Staff Writer


“Big” Kenny Alphin, left, and his Big & Rich partner, John Rich, perform “8th of November” at the Academy of Country Music awards show last month. Active-duty soldiers saluted in the background as veterans of several wars walked onto stage during the performance. (MARK J. TERRILL/ASSOCIATED PRESS)




Country duo Big & Rich isn’t really known for being tenuous.

So when the two started talking about a video for their Vietnam veteran song “8th of November,” no one was surprised when “Big” Kenny Alphin and John Rich wanted to make it in Vietnam.


Their record label and others in the duo’s camp thought it would be too risky and too expensive to send a full crew to Vietnam to tell the story of the song, career soldier Niles Harris’ tale of his platoon being ambushed by Vietcong Nov. 8, 1965.

But Alphin and Rich couldn’t shake the idea of taking Harris — a buddy they met in 2002 in South Dakota — back to Vietnam to the place where Harris and his comrades were outnumbered 30-1.

So they did. And they brought former TV host and Christian singer Gary Chapman and a couple of others along to take video of the trip.

The resulting documentary, “The 8th of November: A True Story of Pain & Honor,” will be shown for the first time on television at 8 p.m. Saturday on cable channel GAC (Great American Country). The film made its public debut with viewings at the Country Music Hall of Fame and Museum earlier this month during the CMA Music Festival.

The movie is part Harris’ story of returning to the battlefield, part documentary of the battle itself and part Big & Rich promotional piece.

In the film, Harris brings along the boots he wore Nov. 8, 1965, and he buries them with a quick toast and a quick remembrance of fallen comrades in the jungle where he lost so many.

Chapman also found and interviewed the Vietcong commander responsible for the attack and the Vietcong spy who led soldiers to the unsuspecting Americans.

Harris chose not to attend those interviews.

“He wanted to go honor his fallen comrades,” Chapman said. “He didn’t want to go create an act of international reconciliation. He did not choose to meet the commander who ambushed him.”

The film isn’t all heavy. Big & Rich go shopping, drinking, singing and goofing around in various parts of the documentary. In one of the odder moments, the former Vietcong spy puts on a Big & Rich T-shirt and grins for the camera. •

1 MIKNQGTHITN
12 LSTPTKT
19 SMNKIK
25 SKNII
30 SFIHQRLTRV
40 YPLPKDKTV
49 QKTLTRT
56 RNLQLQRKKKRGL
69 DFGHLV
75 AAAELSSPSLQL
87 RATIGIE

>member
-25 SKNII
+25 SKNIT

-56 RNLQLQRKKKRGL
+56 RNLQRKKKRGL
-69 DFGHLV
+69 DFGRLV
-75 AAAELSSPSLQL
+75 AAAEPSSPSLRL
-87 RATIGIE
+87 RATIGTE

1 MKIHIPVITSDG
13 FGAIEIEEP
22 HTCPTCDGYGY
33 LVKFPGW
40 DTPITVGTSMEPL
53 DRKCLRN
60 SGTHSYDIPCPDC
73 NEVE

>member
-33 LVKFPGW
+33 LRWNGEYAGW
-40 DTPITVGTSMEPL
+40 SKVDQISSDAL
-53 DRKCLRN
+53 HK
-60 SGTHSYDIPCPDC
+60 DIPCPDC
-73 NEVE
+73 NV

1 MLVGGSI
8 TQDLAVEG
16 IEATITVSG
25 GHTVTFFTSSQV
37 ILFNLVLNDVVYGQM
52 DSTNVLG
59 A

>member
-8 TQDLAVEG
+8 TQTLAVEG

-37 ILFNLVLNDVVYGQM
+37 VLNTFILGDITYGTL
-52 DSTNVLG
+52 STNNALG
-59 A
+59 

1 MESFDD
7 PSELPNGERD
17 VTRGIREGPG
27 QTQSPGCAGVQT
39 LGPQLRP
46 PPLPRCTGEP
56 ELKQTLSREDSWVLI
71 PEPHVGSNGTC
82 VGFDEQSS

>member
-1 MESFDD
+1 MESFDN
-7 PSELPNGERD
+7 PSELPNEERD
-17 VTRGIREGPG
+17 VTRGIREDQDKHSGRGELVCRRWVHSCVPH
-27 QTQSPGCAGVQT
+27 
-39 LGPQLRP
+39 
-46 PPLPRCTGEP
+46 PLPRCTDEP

Writers and amateurs will participate in a national script composition camp launched by the Ministry of Culture and Information’s Cinematography Department on Wednesday.

This is the first time the script composition camp is being held for all movie categories including feature, documentary, science and animated movies.

The camp expects to serve as a script resource for Vietnamese movie makers. Any scripts chosen will be backed by investments in order to complete their works, said Le Ngoc Minh, deputy head of the department.

Cash prizes ranging from VND 1.5 million (about US $100) to VND 4.5 million will be offered to best scripts.

The organisation board will accept all themes, but will favour scripts which focus on contemporary life, children and mountainous ethnic minorities, Minh said.

Minh also reminded writers about copyright rules in case their films are adapted from literature.

The top films will be made by State-owned film studios such as the Vietnam Film Studio, Film Studio I, the Giai Phong Film Studio, the Central Documentary Science Film Studio and the Vietnam Animated Studio.

The camp will open on August 4. (VNS)

Posted on Sun, Jul. 02, 2006

Herald Staff Writer
In the spring of 1970, Army Lt. Bob Lewis found himself commanding a company of 125 soldiers attacking the Ho Chi Minh Trail after two commanders were hit in the suffocating Cambodian jungle.

The harrowing but valorous story of how Lewis’ company fought its way through heavy North Vietnamese Army resistance to seize a large cache of weapons and ammunition is told in a newly completed documentary, “Commitment and Sacrifice.”

Now a 58-year-old Junior ROTC instructor at Lakewood Ranch High School, Lewis until recently was reluctant to talk about those desperate days in May.